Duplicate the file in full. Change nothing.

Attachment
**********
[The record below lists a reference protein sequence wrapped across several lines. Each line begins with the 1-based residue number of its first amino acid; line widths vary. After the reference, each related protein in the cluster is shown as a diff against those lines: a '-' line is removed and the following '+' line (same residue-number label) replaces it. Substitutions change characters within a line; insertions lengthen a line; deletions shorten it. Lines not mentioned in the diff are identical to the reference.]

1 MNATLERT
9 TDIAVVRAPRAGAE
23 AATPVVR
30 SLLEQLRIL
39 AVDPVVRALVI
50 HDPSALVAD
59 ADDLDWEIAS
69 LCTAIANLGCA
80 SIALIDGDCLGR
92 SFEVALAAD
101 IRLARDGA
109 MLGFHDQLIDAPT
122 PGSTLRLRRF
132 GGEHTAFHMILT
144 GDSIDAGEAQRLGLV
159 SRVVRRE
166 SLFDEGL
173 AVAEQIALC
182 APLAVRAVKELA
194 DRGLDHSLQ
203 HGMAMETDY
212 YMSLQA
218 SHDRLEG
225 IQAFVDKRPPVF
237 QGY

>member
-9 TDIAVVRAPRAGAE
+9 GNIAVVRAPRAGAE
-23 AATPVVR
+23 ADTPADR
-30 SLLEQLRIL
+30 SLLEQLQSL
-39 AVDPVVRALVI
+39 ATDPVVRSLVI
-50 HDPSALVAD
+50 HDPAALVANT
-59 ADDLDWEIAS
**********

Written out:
[The record below lists a reference protein sequence wrapped across several lines. Each line begins with the 1-based residue number of its first amino acid; line widths vary. After the reference, each related protein in the cluster is shown as a diff against those lines: a '-' line is removed and the following '+' line (same residue-number label) replaces it. Substitutions change characters within a line; insertions lengthen a line; deletions shorten it. Lines not mentioned in the diff are identical to the reference.]

1 MNATLERT
9 TDIAVVRAPRAGAE
23 AATPVVR
30 SLLEQLRIL
39 AVDPVVRALVI
50 HDPSALVAD
59 ADDLDWEIAS
69 LCTAIANLGCA
80 SIALIDGDCLGR
92 SFEVALAAD
101 IRLARDGA
109 MLGFHDQLIDAPT
122 PGSTLRLRRF
132 GGEHTAFHMILT
144 GDSIDAGEAQRLGLV
159 SRVVRRE
166 SLFDEGL
173 AVAEQIALC
182 APLAVRAVKELA
194 DRGLDHSLQ
203 HGMAMETDY
212 YMSLQA
218 SHDRLEG
225 IQAFVDKRPPVF
237 QGY

>member
-9 TDIAVVRAPRAGAE
+9 GNIAVVRAPRAGAE
-23 AATPVVR
+23 ADTPADR
-30 SLLEQLRIL
+30 SLLEQLQSL
-39 AVDPVVRALVI
+39 ATDPVVRSLVI
-50 HDPSALVAD
+50 HDPAALVANT
-59 ADDLDWEIAS